How to Remove Algae From a Salt Water Pool

There is no huge difference between a salt water pool and swimming pool with regular chlorine. You may think it would be harmful if you add chlorine into a salt water pool. But it is not in this case.

Most saltwater systems are produced with a button or switch to allow you to “super chlorinate” water in the pool. However, this feature is not a replacement for chlorine shock. To oxidize your pool, you may need something stronger than “super chlorination”. In fact, it is still necessary to do super chlorination monthly, but it will be not effective enough to help you get rid of algae. In order to clean up algae in your pool, you have to use the conventional shock which is considered as the best pool cleaner and shock your pool weekly.



It is really uncomfortable when seeing the algae in your saltwater pool. There are four things you need to focus on to change the situation of your pool

The rate of pH and alkalinity in your pool

The amount of shock

Your filter system

And your efforts

You can clean your pool yourself by following these appropriate steps below


Shock Your Salt Water Pool

First, you need to test your water yourself with test strips or take a water sample to your nearest pool supply store, if you think you do not understand the checking method. Ensure the levels of your pH and alkalinity of your pool are correct. You would want your pH to be around 7.4 to 7.6 and the alkalinity to be between 120 and 150 ppm (parts per million).

Hint: The shock will work more efficiently if your pool water is properly balanced.

Before shocking, the best preparation is brushing the walls and floors of your pool by the pool brush. There are cases that algae will cling to the surfaces of your pool, but by scrubbing the bottom and the sides, if you break it up first, then the chlorine shock will have a better chance to kill it. You need to pay particular attention to some hard-to-clean spots such as crevices, behind ladders, creases,  and pool steps.

Then, you need to determine the colour of the pool by the algae. If your saltwater pool is light green or teal, then you should double shock your pool by using standard calcium hypochlorite shock.

10,000 gallons of water would cost you one pound or bag of shock to treat up. Therefore, if your pool is about 10,000 gallons or less, you would need two pounds of shock to your water. It would be more effective in adding shock only at night. In addition, keep your pool running for at least 8 hours to allow the shock to circulate throughout the water and kill the algae.

It’s a saving-money idea to buy your shock in bulk instead of buying the retail one and so it’s always on hand when needed. This shock has a very high rate of active chlorine which is truly powerful for killing algae. Remember the tip is always shocking your pool at night when the sun is gone to get the best result.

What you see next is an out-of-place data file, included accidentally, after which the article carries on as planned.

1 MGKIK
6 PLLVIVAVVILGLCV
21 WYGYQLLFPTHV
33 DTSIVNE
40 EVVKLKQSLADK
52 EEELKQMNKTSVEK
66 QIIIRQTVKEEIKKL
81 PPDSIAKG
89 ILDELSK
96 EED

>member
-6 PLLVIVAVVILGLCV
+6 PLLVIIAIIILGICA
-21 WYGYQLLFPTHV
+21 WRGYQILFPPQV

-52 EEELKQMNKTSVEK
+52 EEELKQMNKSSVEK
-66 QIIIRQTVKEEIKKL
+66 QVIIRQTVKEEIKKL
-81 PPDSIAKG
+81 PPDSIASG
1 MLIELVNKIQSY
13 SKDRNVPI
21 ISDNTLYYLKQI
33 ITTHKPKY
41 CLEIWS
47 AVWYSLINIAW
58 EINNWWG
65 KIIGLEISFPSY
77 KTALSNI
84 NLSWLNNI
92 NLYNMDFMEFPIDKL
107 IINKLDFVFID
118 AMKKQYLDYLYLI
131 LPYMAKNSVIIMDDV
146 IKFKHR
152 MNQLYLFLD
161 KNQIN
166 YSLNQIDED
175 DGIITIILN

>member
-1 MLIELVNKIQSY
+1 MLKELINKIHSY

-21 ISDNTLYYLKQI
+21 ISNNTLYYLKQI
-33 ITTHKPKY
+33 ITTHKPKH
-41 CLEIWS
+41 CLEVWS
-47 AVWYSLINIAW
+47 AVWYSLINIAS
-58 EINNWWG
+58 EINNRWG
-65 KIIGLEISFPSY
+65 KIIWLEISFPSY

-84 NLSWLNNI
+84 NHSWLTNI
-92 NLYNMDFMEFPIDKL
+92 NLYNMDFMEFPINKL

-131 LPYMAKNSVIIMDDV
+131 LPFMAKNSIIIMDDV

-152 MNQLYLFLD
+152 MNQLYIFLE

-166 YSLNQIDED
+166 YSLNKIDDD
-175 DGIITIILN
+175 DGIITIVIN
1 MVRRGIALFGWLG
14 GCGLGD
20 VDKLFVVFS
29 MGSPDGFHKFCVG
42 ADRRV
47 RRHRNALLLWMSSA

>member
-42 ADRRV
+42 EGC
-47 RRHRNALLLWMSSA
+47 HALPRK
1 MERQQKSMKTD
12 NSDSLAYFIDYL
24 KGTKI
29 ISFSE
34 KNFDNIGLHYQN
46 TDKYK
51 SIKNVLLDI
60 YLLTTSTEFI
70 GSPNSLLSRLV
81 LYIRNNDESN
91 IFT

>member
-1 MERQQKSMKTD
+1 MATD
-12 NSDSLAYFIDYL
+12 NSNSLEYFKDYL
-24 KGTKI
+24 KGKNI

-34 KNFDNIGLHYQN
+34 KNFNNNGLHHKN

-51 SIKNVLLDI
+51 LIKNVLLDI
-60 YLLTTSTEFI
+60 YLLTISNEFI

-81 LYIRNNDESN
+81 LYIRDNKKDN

If your saltwater pool is green or dark green, you should use a triple shock. This means you should use three pounds of shock if your pool is 10,000 gallons or less.

If your pool turns to black from algae (this case is quite rare and only happens at the beginning of the year of if you neglected your water salt pool for weeks or months), then you will have to quadruple shock it using four pounds per 10,000 gallons of pool water.

After Shocking, Your Pool Should Be Cloudy Blue

blue cloudy pool water after shocking

After the shocking process, you would see a cloudy blue pool in the next morning. This is the exact result we want. The dead algae usually lead to the cloudy water, which turns to a light grey when it’s killed. Then, your filter would do the rest.

Keep your filter running 24 hours a day during the process until the pool is totally clear. You can consider your filter as a best robotic pool cleaner since you only need to use it to know whether any debris stays in your pool without using other machines. It’s also safe to swim in your pool if it is cloudy. The movement in the water will help the filter clear the dead algae way.

Your Pool Is Still Green

If your pool is still green or teal from algae, you may need to repeat the shocking process to get rid of it for good. That why I would recommend buying enough shock to do this twice in case this happens. You should do the process again in the very next night. Then, the pool water would become cloudy blue and you can start to clean it up again.

If your pool still not turn to cloudy blue after the twice shock, there may be other problems with your water chemistry. Here are some things to solve this situation:

  • Make sure your pool water is balanced in a suitable way.
  • Check your water again before shocking by the support of a local pool store.
  • Have the store staffs check for chlorine lock or chlorine demand of your pool if they can.
  • Only execute shock process at night or dusk
  • Keep your filter running during the shock process.

How To Prevent Algae from Growing

The key are always controlling your pool properly balanced and sanitized to keep the algae from growing or returning. Make sure you follow these tips:

  • Keep the levels of pH, alkalinity and sanitizer in the correct rate at all times by periodic check.
  • Run your pump and filter about 8 to 12 hours a day.
  • Keep your pool clean and safe from the algae by regularly vacuuming and brushing.
  • Shock your pool every week. Remember 1 pound per 10,000 gallons or less.
  • Keep your other pool equipment clean including pool toys, diving boards, slides, floats, ladders, steps, diving boards, slides, solar blankets and covers.


Having the algae in your saltwater pool can upset you a little bit, but with just a little bit of hard work and some simple steps, you can easily and smoothly clear away the algae from the water and bring it back to the original situation that you wish to see in your pool.

Enjoy your swimming!